A user's guide to getting off on the right foot
Stepping into any new leadership role can be daunting. And, if you're following in the footsteps of a charismatic and admired leader, you may have an especially tough act to follow.
In those early months of a transition, there a few steps that can help you find your feet, and your voice, and will get you off to a strong start.
Choose media that play to your strengths. Communication is critical from day one, and the media that worked for your predecessor may not be best for you. Consider your strengths, and use the media that resonates most with them.
If you’re personally at your best in small-to-medium size groups, use a more intimate setting like a town hall to create an environment of free-flowing dialogue. If you’re better at one-to-many communications, then you may want to go with a broader medium such as video. Any way you go, make sure your medium reflects your personal style and strengths.
You’ll also need to embrace a spirit of give-and-take in your communications, which is invaluable when people are feeling off balance about a leadership transition.
Personalize your message. You’re coming in behind a leader who people knew well. Give them a chance to get to know you by sharing a personal story of your own. Weave it into your early messages—even your very first message as a leader.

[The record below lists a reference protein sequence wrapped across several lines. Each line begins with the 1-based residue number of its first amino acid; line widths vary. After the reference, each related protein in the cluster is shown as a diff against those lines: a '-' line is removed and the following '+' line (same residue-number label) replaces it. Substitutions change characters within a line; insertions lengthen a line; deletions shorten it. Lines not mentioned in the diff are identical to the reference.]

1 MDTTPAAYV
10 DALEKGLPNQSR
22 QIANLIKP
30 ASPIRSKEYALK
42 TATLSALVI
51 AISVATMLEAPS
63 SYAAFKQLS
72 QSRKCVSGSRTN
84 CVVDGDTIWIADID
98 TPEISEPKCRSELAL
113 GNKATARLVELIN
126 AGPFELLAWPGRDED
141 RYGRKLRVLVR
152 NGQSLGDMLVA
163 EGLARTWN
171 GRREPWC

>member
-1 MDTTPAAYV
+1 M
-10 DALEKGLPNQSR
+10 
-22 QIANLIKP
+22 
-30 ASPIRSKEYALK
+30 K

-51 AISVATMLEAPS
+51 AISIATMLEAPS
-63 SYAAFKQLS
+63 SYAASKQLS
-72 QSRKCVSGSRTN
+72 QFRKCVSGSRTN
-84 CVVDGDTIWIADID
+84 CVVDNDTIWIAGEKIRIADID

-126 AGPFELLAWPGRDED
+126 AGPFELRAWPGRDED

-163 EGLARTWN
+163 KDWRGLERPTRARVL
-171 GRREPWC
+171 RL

Create a platform for the personal contribution you want to make to the world and your own organization. Your story will resonate because your people will see how you relate to the organization’s future, and it will allow them to get to know you better.
Simplify your message. You'll have a lot to do when you step into your new role. So keep your messages simple. This isn’t the time to try and tackle everything at once. You’ll want to take your top three to four priorities as a business and focus on communicating what those like look like post-transition.
Recognize and respect your predecessor. It's important to recognize the parts of your predecessor's agenda that are still important to your organization going forward. This recognition has to be heartfelt. You’ll want to honor their contributions, which will help instill confidence in the next steps you’ll take to move forward.
Be deliberate about change. The business world is filled with the cautionary tales about incoming leaders who bring "their people." Sweeping personnel changes tend to create churn.
You can use a few simple filters to avoid unneeded change. Since a lot of leadership is about mindset and alignment, you can start with: Can I get this person to change their mindset and align with our goals? If not, do I need to make a new work assignment or a broader change?
You can also use the transition to “unlock” new leadership voices that your organization needs to hear. You’ll want diversity of mindset and profile in your leadership team. It’s often a good idea to leverage “special projects” that enable you to see new leadership talents brought to the table to work on important issues. You will be able to evaluate emerging talent, as well as to send a message to your organization that all voices matter.
It may come as a surprise when you realize that you won't be "the new leader" for long. People are highly adaptable. They won't stay in that transitional period as long as you will. Once they see who you are and what you're about, they're ready to move forward. You'll need to be ready, too.